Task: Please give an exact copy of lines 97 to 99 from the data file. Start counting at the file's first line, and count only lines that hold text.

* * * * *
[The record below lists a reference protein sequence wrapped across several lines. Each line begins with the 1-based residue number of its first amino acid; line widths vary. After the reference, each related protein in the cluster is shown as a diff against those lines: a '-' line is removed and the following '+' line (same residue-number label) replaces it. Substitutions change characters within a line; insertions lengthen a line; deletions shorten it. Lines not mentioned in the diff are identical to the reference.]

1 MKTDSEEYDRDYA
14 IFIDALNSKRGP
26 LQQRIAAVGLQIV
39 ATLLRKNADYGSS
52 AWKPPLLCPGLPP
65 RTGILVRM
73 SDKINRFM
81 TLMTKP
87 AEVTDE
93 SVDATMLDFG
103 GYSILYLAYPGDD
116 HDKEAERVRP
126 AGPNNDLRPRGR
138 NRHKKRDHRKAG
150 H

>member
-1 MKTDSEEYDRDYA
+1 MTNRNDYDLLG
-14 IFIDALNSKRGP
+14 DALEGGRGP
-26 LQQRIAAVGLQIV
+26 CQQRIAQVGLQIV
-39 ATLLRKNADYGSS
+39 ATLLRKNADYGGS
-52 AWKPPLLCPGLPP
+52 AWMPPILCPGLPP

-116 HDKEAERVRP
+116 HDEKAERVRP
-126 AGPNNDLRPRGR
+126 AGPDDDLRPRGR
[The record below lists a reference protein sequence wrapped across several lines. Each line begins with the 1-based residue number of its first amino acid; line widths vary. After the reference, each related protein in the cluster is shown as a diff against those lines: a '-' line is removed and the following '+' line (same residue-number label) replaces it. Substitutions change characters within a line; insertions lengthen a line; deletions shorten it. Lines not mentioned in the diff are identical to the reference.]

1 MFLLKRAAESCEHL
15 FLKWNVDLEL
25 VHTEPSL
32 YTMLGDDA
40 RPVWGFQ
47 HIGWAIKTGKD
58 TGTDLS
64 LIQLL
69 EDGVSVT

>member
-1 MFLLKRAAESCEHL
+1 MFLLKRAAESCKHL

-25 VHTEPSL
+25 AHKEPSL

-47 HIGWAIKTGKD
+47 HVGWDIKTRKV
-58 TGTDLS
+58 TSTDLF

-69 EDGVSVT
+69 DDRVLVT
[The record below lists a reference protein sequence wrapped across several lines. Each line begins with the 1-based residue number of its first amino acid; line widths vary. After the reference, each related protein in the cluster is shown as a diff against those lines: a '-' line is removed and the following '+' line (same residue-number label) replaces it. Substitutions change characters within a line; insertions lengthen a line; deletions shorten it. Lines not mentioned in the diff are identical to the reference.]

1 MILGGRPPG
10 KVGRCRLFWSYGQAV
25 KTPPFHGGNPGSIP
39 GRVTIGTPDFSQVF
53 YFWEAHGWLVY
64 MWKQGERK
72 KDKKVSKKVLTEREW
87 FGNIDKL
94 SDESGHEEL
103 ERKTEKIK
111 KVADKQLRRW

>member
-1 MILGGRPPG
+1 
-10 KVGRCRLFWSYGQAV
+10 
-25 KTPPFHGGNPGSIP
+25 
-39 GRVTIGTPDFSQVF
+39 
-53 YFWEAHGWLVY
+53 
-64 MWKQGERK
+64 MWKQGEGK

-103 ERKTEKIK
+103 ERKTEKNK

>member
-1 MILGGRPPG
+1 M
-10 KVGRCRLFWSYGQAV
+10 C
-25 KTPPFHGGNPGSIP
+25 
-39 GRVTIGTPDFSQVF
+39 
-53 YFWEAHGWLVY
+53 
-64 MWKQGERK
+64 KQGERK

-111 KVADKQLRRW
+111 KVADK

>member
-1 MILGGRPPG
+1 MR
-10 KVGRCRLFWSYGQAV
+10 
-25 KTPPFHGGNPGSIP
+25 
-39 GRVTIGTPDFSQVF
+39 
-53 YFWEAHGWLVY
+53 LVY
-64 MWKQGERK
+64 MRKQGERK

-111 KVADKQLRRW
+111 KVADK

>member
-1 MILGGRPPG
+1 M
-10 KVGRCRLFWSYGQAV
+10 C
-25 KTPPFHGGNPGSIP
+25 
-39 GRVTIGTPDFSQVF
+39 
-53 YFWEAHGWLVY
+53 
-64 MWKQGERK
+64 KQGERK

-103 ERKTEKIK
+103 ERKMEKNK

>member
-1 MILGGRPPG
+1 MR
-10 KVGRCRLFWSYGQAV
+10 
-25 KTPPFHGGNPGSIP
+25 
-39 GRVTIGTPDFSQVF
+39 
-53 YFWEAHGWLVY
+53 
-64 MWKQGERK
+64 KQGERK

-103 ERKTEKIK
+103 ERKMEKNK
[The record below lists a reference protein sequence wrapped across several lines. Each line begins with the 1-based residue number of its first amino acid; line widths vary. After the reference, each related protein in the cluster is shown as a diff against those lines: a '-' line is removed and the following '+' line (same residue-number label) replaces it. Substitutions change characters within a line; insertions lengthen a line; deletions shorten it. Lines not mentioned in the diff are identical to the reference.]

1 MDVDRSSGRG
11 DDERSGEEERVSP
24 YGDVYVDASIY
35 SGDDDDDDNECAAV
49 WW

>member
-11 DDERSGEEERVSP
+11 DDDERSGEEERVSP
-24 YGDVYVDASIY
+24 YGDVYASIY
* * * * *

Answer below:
+1 MR
-10 KVGRCRLFWSYGQAV
+10 